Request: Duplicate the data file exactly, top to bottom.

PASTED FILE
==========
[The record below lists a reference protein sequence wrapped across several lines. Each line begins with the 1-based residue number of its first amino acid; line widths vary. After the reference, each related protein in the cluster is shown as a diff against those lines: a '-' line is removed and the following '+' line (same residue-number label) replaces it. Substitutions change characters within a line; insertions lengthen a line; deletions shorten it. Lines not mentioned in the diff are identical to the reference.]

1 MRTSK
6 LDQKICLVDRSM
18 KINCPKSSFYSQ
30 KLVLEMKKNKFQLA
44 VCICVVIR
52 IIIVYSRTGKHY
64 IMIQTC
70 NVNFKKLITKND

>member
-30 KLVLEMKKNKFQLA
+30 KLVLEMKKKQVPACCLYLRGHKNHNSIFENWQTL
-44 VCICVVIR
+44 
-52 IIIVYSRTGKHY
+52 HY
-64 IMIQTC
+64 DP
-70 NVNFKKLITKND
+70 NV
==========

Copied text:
[The record below lists a reference protein sequence wrapped across several lines. Each line begins with the 1-based residue number of its first amino acid; line widths vary. After the reference, each related protein in the cluster is shown as a diff against those lines: a '-' line is removed and the following '+' line (same residue-number label) replaces it. Substitutions change characters within a line; insertions lengthen a line; deletions shorten it. Lines not mentioned in the diff are identical to the reference.]

1 MRTSK
6 LDQKICLVDRSM
18 KINCPKSSFYSQ
30 KLVLEMKKNKFQLA
44 VCICVVIR
52 IIIVYSRTGKHY
64 IMIQTC
70 NVNFKKLITKND

>member
-30 KLVLEMKKNKFQLA
+30 KLVLEMKKKQVPACCLYLRGHKNHNSIFENWQTL
-44 VCICVVIR
+44 
-52 IIIVYSRTGKHY
+52 HY
-64 IMIQTC
+64 DP
-70 NVNFKKLITKND
+70 NV